One could, however, conceivably imagine that Damian still becomes Batman, but I’d argue that it wouldn’t necessarily reflect what we’ve seen in Batman #666, Batman #700, or Batman Inc Vol. 2 #5. Feel free, for your own personal head-canon, to include the 666 Future on your timeline.

        The more I think about the end of Futures End, the less sense it makes. It’s an endless loop of a time paradox that seems to violate every law imaginable.

        • Eric Agner says:

          I’m not saying Future End and 666 can BOTH be canon. What I’m saying is. Can 666 be canon and Future End not. Because at the end of future end. The whole story collapses on itself and the whole timeline. With 666 there is more leeway and HOPE. So the future stays intact.

          Don’t get me wrong. An robot appocolipse by Brother Eye is pretty awesome. But if your dealing with the future. There should be a solution or leeway to have more of a “better” or same future. It can’t be worst. If it the future ends up worst. It just shows that if Bruce never became Batman, Clark superman, Diana leaving the island or Oliver Queen becoming Green arrow, the world would be better for it. Do not get me wrong. I love Future’s End (except ending), but it can’t just end all life of DC. True Damian: Son of Batman could be part of grand dream. If you remember. 666 and Batman Inc vol 2 5 were dreams. W/o 700 (which is in Modern universe) there is no prove of canon. But the point is. That story at least a future hope and maybe victory. The way Future End ended (no pun intended) was defeat and no hope. That’s why I believe it shouldn’t be canon.

          So is there any chance Futures End is what if story and is not canon. And 666 story arc is canon?

          I personally think Futures End was never meant to be as canon as the 666 story arc. When Futures End started. Damian was dead!!! However in February 2015 Damian returned in Robin Rises Alpha. Also Damian Son of Batman came out in July of 2014 where as Future’s End came out June 2014. That in mind Damian Wayne died 2013. So what if Future’s End was a mistake to replace Damian’s timeline since he was dead. If that is the case. Wouldn’t the 666 timeline be more canon then FE?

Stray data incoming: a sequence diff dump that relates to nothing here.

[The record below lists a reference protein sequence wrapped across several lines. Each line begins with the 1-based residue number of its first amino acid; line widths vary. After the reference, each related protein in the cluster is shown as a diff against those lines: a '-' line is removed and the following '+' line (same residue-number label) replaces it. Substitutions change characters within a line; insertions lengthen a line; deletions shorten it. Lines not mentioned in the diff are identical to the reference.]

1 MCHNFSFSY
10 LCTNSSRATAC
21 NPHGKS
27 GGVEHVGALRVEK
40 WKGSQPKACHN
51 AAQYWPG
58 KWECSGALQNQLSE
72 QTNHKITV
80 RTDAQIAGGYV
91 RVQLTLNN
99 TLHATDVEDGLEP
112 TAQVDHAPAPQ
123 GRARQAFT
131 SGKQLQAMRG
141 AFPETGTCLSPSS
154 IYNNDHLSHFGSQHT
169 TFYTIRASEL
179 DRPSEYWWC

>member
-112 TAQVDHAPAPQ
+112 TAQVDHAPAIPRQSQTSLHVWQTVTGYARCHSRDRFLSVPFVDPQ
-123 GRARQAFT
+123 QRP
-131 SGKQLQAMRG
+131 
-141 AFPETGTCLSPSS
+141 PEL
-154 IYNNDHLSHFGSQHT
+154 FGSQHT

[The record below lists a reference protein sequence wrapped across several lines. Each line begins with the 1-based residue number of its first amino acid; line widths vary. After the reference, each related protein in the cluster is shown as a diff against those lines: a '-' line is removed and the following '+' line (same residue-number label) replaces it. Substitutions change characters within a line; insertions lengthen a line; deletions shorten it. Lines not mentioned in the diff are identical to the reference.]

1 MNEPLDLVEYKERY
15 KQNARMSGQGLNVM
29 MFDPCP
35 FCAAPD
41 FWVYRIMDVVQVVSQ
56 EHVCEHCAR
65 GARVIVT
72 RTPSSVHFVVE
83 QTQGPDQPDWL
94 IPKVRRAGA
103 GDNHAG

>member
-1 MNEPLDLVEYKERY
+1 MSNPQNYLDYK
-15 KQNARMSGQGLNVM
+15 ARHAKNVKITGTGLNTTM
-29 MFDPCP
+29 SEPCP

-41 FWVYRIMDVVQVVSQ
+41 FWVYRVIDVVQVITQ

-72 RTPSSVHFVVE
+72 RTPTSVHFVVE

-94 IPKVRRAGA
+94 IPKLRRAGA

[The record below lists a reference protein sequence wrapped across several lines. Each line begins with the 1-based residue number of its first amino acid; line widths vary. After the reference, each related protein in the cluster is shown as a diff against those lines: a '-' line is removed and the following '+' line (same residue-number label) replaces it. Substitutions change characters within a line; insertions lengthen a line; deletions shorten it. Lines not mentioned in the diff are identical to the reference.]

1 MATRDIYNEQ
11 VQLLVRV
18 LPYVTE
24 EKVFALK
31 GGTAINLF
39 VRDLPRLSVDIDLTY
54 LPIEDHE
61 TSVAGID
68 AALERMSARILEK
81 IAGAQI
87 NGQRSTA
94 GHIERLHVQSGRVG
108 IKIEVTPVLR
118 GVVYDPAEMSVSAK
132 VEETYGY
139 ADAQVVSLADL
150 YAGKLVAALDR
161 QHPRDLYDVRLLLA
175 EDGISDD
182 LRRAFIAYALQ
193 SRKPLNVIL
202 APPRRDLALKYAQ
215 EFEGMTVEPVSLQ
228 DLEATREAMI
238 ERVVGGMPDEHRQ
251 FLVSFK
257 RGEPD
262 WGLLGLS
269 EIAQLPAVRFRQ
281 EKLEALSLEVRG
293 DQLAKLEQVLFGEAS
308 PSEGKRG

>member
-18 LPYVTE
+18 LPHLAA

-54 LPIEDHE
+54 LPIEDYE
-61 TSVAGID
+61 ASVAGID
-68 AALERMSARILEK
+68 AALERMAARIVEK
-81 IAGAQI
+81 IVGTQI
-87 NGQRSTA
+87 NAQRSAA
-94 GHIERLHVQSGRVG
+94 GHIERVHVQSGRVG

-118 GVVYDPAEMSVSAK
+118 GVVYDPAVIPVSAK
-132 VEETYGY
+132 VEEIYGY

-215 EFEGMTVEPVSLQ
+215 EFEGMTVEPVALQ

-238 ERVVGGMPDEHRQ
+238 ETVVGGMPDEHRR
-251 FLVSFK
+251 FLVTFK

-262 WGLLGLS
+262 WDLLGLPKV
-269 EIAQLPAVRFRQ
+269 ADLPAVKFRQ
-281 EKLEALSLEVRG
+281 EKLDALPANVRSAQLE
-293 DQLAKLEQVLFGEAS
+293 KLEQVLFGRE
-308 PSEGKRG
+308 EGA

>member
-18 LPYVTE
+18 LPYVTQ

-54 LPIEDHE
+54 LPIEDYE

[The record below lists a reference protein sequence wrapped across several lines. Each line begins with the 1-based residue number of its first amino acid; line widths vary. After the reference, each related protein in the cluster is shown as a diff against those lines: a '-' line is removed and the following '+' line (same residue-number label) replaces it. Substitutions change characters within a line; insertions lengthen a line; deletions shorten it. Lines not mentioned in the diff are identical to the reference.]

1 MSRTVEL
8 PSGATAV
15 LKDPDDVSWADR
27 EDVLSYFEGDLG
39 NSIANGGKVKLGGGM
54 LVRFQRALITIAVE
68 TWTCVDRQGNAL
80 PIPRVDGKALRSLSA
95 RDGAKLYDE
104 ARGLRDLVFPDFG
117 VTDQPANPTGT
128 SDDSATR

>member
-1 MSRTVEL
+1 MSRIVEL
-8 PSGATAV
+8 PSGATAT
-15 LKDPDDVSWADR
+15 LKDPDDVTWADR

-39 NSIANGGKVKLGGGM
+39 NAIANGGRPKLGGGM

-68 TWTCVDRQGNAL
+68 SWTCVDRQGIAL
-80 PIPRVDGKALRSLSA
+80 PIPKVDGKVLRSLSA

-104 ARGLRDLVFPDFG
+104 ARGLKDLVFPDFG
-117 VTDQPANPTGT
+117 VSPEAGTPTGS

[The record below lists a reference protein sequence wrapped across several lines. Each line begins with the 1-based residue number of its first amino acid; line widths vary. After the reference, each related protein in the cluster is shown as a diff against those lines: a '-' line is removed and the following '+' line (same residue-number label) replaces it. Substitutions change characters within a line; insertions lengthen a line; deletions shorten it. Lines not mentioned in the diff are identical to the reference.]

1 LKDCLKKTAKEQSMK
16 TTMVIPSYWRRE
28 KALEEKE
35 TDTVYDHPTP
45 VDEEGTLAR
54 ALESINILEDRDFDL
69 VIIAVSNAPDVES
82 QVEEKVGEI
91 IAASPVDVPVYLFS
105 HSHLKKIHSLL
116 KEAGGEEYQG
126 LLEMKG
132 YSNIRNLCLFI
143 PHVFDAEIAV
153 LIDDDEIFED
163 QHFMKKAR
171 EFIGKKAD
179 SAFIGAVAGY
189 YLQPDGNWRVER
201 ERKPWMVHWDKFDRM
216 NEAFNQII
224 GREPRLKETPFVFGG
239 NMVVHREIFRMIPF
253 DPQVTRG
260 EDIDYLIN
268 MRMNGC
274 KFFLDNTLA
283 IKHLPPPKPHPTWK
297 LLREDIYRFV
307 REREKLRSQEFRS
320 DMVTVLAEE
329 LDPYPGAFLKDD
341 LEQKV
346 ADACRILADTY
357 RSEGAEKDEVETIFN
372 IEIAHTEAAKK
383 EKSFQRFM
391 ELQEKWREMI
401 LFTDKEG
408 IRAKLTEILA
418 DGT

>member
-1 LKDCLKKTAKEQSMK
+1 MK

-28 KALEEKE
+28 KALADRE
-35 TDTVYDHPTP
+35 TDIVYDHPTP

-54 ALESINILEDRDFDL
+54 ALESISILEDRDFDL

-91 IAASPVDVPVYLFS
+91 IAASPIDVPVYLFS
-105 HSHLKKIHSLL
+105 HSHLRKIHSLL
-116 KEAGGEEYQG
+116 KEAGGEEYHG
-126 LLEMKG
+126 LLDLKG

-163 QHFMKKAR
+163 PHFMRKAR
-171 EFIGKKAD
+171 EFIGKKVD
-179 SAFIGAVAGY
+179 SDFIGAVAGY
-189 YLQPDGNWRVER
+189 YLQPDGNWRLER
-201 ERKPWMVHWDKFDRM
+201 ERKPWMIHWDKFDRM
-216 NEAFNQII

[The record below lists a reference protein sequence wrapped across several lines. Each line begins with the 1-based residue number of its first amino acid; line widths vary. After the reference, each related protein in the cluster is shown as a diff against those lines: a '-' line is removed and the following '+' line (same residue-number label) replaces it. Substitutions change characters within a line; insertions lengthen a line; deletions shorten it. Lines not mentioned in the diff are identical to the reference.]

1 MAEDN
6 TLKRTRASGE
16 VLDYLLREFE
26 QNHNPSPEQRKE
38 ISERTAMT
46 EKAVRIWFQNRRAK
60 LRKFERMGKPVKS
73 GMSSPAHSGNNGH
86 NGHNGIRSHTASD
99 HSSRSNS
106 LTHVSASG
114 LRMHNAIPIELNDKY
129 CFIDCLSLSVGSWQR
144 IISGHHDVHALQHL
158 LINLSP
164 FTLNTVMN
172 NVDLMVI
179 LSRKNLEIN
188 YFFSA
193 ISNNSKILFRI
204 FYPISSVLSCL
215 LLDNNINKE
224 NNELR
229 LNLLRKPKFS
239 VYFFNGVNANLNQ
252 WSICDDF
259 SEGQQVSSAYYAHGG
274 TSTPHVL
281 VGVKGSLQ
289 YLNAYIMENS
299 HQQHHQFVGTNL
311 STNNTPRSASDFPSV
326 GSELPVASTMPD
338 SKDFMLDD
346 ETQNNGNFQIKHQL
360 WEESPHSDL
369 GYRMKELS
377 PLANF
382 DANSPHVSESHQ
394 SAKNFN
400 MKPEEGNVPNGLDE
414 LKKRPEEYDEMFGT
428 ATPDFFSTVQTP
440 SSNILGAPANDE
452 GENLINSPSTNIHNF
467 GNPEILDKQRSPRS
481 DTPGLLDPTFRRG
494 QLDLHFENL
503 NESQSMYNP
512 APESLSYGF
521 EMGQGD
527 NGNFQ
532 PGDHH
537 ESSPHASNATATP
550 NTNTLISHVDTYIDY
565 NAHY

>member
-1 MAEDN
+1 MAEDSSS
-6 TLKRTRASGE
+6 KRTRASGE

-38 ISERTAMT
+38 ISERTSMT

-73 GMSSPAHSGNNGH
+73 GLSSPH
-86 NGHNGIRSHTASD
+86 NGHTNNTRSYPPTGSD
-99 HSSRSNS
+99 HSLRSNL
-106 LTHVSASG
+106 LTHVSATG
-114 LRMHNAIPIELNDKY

• Eric Agner says:

            I see what you mean. Thanks again.

          • Eric Agner says:

            I can see the hope. But for their to be hope in Future End: Bruce could not be the Bat-Joker Cyborg and there would have to be a save able amount of people or at least bring them back to humanity. If Batman Beyond series lead that way then it’s fine. Will the Batman Beyond series be New 52 though?

          • The Futures End Future (as it stands) seems pretty hopeless. But that certainly isn’t reason enough for disqualifying it from being canon. We’ve been dealing with the “grim & gritty”—where hope means nothing—for decades now and there’s no telling when it’ll stop. Plus, interviews with Dan Jurgens have shown that Bruce Wayne is alive and has a place in the new volume of Batman Beyond—along with other heroes from Kamandi to the Atomic Knights. I’m waiting for the first couple issues to come out before I make big changes to the primary timeline, but the whole Bat-Joker Cyborg thing might be erased. Makes it a little less dark? Plus, who knows what will happen in the new volume of Batman Beyond. Tim and company might just save the world.

            As far as what it canon, at this moment I’m going with what solicitations and interviews are telling us: that the new volume of Batman Beyond is THE definitive future of the primary timeline. (This could change, I assume, especially since I thought JL 3000 was such but it wound up being an alternate Earth.) The 666 Future, while containing more leeway and being more malleable than the Futures End Future, is only that way because its canonical status was always in question as a mere possibility. Just because Damian was dead at the time of Futures End‘s start doesn’t mean that Futures End exists in a vacuum where Damian remained dead and therefore the entire series should be regarded as non-canon. If we went with this type of logic to disregard stories, then we’d probably have to disregard many stories. Nowhere in Futures End does it act as though Damian is dead OR alive OR resurrected.